Who should step over the threshold into 12-Step rooms
In this 2 minute video clip, the well known addiction therapist, Dr. Lew Abrams, LCSW, gives a simple definition of addiction.
Dov gives feedback:
I feel this clip is precious, clear, and honest. I have spoken with Lew a few times and everytime I do I am impressed with him even more. (I wish that he were still seeing patients full time because he was one of the people who I had been referring people to, until he reduced his case load a few years ago).
Obviously, the missing ingredient for many people on GYE who think they may need the 12-Steps is the loss that he refers to. The people in very early stages (as he describes so beautifully in this other clip of his) simply don't have any real loss. This is the sticking point, of course, in sex addiction as it is mislabeled for the majority who come to GYE. As I have been posting since the first day I came to the website, they are not addicts. Lew makes this exact distinction and names it has the key in determining who is an addict. In that other clip he brings out the very important point that true loss isn't always exhibited in physical terms, but sometimes in terms of destroyed self-esteem or of eroded Trust in a relationship.
Of course, so many come to the website by referral from rabbis who are sincerely interested in helping their student or parishioner quit masturbating or using pornography since it is a sin - because of its extreme religious gravity, there is an assumption and fantasy that there is true loss here. For isn't the sinner losing his entire world to come? Isn't he committing a sin that's the worst possible sin one could ever perpetrate (see some of the other sources posted here)? Naturally, how can we as religious minimize the horror of what is going on, and not call the masturbation/porn use that's going on, 'unmanageable'...even if there is no real loss going on at all, as Lew is referring to.
And that's what separates the non-addicts on gye from the addicts - not whether the guy is masterbating three times a day every single day or just once every 3 or 4 months. And not whether he is seeing prostitutes or 'just acting out on the screen'. Lew is trying to explain who should and who shouldn't step over the threshold into 12-Step rooms.
Once this is understood and expressly stated on GYE, things will go more and more easily for the addicts, and for the non-addicts. Until Lew's points are understood and practical implications of them are faced, things will remain murkier than they need to be.
Thanks for your feedback.
You wrote: "Once this is understood and expressly stated on GYE, things will go more and more easily for the addicts, and for the non-addicts. "
How would you, state this idea of "loss" in a way that non-addicts would still be motivated to try all the tools on GYE, but they would know that they don't belong in the 12-Step program? And that addicts would understand they do need the 12-Steps. If you had to express this idea to them in just a few sentences, how would you write it?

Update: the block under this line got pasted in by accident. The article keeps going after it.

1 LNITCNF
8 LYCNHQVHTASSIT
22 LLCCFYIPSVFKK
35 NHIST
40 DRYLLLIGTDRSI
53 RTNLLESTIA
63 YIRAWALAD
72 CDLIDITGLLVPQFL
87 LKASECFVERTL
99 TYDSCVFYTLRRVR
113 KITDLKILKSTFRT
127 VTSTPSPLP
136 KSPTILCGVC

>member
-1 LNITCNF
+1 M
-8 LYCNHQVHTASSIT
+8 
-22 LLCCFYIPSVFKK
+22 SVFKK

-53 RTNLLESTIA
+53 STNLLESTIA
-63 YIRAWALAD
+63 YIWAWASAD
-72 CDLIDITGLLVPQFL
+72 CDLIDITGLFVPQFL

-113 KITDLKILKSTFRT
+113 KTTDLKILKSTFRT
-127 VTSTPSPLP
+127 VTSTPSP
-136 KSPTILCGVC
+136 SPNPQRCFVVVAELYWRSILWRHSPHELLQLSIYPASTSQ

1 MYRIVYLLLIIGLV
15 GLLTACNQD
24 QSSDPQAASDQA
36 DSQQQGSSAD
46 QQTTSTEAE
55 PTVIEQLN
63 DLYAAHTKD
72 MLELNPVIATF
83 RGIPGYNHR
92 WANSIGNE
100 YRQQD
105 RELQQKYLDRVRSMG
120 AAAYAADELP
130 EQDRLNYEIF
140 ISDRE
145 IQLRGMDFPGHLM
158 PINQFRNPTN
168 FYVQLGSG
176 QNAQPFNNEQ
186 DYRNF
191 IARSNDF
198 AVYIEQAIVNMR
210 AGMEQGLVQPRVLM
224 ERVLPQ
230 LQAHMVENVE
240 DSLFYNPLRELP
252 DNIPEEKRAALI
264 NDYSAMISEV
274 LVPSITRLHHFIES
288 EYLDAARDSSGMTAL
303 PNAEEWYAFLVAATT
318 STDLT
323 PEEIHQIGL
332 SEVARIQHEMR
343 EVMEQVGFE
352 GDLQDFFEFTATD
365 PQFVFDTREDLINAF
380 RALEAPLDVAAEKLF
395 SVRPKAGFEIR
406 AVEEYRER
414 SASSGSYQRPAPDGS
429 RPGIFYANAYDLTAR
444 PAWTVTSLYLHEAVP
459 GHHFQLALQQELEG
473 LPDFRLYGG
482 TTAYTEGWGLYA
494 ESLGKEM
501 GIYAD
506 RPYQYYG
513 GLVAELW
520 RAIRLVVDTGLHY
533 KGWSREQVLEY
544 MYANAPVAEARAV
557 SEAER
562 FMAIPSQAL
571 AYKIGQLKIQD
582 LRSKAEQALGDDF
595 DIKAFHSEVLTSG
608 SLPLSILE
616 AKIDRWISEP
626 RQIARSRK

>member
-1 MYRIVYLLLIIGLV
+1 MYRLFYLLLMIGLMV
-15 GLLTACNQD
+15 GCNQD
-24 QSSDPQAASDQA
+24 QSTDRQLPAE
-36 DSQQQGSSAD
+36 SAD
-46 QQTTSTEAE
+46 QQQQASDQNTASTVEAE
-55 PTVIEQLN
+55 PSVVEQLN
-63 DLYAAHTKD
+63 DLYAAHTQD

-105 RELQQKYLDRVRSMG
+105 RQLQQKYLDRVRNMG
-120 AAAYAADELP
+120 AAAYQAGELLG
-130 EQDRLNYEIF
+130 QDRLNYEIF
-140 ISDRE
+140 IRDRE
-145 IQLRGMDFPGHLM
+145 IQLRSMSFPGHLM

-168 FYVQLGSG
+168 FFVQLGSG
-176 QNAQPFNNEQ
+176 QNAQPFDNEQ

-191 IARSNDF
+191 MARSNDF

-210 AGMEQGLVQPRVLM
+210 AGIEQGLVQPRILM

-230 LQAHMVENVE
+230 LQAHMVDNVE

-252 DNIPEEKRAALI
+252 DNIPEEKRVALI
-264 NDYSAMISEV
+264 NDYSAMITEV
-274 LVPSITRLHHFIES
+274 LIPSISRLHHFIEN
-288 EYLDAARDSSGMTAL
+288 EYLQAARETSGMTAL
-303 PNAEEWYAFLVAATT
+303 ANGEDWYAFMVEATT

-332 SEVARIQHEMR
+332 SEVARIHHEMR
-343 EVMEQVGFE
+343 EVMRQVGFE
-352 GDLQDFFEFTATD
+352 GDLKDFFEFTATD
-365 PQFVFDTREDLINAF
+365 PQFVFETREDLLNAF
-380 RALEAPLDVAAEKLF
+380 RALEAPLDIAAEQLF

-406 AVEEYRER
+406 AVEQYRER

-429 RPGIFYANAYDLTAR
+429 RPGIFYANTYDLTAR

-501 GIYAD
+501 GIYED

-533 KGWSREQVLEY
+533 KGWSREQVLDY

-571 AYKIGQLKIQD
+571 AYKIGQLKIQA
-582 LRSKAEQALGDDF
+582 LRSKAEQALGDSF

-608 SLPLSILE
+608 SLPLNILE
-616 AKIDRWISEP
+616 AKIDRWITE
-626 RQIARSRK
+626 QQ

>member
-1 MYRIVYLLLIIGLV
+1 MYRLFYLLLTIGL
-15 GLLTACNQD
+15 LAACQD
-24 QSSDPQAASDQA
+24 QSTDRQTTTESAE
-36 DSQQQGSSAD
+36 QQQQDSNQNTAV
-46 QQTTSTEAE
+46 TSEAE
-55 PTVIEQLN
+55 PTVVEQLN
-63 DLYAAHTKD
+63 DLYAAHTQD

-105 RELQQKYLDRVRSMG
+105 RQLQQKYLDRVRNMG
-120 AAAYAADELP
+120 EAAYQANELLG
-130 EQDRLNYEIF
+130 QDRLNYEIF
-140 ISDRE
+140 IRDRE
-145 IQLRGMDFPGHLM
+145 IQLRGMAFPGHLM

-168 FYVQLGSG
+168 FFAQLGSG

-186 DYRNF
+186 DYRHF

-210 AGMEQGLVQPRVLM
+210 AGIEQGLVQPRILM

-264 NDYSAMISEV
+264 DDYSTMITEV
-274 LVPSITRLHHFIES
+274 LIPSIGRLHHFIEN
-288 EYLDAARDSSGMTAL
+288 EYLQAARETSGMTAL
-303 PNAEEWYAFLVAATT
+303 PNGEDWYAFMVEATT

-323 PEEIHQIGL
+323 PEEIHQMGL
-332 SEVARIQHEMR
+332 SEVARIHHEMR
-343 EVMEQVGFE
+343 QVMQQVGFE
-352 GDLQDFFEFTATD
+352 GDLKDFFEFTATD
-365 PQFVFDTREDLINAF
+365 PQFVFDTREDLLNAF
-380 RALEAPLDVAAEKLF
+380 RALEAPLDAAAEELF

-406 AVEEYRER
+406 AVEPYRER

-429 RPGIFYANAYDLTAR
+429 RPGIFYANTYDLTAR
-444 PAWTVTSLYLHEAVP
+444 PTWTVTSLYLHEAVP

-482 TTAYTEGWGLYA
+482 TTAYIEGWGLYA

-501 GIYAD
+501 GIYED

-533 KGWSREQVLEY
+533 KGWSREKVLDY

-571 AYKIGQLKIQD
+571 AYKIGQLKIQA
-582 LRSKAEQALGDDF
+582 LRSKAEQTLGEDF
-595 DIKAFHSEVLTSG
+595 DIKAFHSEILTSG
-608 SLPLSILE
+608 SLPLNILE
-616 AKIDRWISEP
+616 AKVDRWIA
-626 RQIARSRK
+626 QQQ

Ok, be'H this is the shortest I could make it, but at least it's clear:
'Hitting bottom' means that I can't stand life while behaving this way, any more.
But as long as my main problem with my acting-out behavior is the troubling reactions of others to it ("Hashem will be angry/punish me or my kids," "wife will divorce me/disrespect me," "society will reject/arrest me"), then I truly believe that the biggest problem I have is not my acting-out behavior. Rather, my great problem is the will and behaviors of other entities. This is not the "loss" that Lew refers to, at all. Rather, the only true loss in that case is that my favorite behaviors are being jeopardized and punished by someone else. I may be a sincerely religious fellow and wish I'd stop sinning - but whether I am aware of it, or not, my deepest desire and goal will remain: not getting caught doing the things I like best.
This is not the "loss" that Lew refers to when he explains the motivation and creation of the 1st step in 12 Step culture. And this is often why some people 'get it', and some don't.
Of course, most people who are sincerely religious would never admire the true 1st Step. For, in it, the addict is more motivated by his personal pain than by Hashem's Will as expressed in the mitzvos. And from any religious perspective, that's just a shame - and should be. So I ask people who this bothers, to temporarily switch the drug to alcohol for a moment...is the equation less problematic when the drug is (like alcohol) not a sinful act, in itself? If it's now easier for them to swallow, then they do not yet begin to understand the pain of addiction. And I suggest they should not be working in any capacity with potential addicts. Even if they should help them for a short while, they'll only bring the addict and his or her family more confusion and pain while things get worse and worse over the long term.
All the love and concern in the world, will not substitute for understanding.
Yaakov's final comments:
Thanks for sharing this. I think it fits in nicely with the idea that Pharaoh (who symbolizes our ego/addiction) needed 10 increasingly painful plagues until he finally had enough REAL pain to let go of his addiction (the Jews).
And even then, he experienced a "relapse" and chased after them to the sea, until he saw his end coming and finally said "אנוסה מפני ישראל כי ה' נלחם להם במצרים", I must run away NOW from my addiction or I'm dead.
Well, in his case, it was too late. But let's hope that the real addicts among us don't wait to hit rock bottom.